Several texts by members and associates of the CRASH published between 1994 and 2014 are united in this collection. In 2017, a book joins these publications: Humanitarian aid, genocide and mass killings: Médecins Sans Frontières, the Rwandan experience (1982-1997)
humanitarianism and politics
On June 17, 2016,MSF announced that it will no longer accept funds from the European Union and Member States, as a sign of protest against the closure of European borders to migrants and asylum seekers.
Using the example of Liberia, Fabrice Weissman examines the public statements of NGOs and their positions with regard to denunciation and/or calls for international intervention.
This article questions the independence of humanitarian action in Afghanistan, at a time when aid initiatives from military forces blurs differences, and when NGOs financed mostly by institutional funding risk becoming mere "implementing partners" of an aid policy driven by a political agenda.
As the USA announces its decision to suspend food aid to North Korea - one of the largest beneficiaries of global food aid - Fiona Terry reveals the true political issues behind the decision, and reminds us of how "humanitarian" assistance is used to bolster one of the planet's most oppressive regimes.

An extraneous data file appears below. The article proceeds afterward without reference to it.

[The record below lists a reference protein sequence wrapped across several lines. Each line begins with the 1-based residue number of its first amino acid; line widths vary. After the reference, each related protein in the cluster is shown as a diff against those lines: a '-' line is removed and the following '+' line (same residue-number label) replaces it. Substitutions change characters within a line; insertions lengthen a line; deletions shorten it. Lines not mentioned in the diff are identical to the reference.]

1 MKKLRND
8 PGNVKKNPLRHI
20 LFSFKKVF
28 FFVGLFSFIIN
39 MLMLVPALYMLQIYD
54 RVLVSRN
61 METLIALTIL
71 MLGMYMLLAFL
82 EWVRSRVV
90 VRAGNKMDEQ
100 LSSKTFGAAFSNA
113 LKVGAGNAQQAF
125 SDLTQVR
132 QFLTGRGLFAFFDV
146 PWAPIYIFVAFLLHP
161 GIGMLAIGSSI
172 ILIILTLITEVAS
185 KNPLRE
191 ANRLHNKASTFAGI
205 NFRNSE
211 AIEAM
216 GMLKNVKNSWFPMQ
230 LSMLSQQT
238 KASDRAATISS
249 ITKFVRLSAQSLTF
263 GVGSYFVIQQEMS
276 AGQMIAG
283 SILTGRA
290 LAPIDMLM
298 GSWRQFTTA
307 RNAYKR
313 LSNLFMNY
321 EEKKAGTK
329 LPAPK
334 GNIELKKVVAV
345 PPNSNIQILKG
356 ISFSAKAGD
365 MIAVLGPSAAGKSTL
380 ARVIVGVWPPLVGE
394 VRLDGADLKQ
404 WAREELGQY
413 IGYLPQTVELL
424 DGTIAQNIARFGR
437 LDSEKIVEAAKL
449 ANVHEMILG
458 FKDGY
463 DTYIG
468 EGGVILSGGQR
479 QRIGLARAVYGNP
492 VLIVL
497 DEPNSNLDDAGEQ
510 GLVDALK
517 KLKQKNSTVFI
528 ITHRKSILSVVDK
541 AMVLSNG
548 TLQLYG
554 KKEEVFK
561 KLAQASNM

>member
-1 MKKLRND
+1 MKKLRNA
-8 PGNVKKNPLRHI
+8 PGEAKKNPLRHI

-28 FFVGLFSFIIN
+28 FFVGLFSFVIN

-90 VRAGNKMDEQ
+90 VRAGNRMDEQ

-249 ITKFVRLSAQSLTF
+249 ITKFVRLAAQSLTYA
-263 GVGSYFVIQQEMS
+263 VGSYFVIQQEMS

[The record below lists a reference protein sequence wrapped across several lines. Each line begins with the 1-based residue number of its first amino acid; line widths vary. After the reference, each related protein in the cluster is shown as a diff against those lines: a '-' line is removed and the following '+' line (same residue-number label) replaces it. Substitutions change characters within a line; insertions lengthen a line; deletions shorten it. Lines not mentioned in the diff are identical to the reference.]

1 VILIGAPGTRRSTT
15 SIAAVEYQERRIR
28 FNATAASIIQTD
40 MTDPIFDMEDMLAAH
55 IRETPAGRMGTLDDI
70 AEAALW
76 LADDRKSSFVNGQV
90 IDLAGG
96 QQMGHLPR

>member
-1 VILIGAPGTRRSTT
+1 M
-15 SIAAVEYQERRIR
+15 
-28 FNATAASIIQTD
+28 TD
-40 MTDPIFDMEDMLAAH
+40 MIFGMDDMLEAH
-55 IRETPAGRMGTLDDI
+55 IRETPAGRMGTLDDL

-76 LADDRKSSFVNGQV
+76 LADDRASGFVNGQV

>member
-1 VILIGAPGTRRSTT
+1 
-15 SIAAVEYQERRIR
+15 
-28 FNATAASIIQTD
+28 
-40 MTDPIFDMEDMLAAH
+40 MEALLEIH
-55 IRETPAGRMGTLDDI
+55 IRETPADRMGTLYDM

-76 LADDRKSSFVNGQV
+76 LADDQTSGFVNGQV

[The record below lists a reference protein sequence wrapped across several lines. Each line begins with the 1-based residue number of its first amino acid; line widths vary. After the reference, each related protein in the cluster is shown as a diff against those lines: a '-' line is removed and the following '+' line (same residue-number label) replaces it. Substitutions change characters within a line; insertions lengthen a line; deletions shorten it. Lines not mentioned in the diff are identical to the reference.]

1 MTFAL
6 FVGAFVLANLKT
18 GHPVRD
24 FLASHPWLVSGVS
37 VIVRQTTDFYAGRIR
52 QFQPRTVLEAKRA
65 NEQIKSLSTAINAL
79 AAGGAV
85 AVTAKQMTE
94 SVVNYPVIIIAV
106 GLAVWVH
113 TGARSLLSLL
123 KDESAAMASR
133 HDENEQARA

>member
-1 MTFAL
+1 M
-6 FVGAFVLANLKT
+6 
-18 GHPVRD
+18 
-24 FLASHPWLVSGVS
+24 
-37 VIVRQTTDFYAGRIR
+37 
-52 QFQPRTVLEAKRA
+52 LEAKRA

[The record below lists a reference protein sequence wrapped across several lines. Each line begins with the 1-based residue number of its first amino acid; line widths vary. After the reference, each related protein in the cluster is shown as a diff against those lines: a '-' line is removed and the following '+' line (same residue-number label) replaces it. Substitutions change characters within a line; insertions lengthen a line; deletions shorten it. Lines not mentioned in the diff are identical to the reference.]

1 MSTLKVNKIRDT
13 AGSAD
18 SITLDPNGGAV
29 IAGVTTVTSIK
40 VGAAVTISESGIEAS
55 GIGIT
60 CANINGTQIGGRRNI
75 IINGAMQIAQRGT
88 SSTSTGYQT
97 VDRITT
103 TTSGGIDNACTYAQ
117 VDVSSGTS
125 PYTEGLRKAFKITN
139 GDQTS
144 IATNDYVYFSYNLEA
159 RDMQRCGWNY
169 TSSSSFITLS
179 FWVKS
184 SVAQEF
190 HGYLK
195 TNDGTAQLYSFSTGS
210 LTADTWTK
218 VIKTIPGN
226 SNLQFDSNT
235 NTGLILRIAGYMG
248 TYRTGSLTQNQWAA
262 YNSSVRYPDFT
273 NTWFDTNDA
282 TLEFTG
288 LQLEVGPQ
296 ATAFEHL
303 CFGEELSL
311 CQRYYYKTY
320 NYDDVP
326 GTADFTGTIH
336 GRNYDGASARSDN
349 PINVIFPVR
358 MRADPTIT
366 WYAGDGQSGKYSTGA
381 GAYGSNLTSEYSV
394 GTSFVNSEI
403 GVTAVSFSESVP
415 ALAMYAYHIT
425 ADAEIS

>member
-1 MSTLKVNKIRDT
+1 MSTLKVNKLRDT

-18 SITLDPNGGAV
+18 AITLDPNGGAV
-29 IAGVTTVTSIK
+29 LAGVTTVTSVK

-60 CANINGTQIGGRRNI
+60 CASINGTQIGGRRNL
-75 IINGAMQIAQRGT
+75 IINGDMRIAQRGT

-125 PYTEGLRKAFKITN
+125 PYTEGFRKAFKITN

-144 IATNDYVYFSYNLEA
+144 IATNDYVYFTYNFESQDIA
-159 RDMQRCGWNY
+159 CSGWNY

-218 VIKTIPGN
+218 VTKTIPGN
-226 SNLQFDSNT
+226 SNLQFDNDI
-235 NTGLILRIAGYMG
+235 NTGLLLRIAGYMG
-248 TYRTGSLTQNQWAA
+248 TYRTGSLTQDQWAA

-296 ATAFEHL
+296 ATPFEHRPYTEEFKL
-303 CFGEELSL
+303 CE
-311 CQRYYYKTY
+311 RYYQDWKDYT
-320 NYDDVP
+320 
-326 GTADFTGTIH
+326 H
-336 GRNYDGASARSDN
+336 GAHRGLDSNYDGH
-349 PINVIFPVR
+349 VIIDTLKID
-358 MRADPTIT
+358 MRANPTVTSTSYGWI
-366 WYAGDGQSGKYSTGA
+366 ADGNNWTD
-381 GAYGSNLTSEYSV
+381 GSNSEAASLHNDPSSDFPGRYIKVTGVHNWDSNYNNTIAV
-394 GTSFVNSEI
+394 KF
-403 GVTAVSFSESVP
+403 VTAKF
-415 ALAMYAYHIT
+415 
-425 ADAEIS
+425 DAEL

What role should NGOs play in states undergoing reconstruction? What position should they take vis-à-vis civilian donors (governments and supranational institutions) and armed forces?
Behind the question, "Is humanitarianism a commitment?", Rony Brauman warns against the use of humanitarianism in the public arena. Investing the political realm with the moral expectations of a better world, humanitarianism might unintentionally be helping to make "survival of the fittest" more palatable.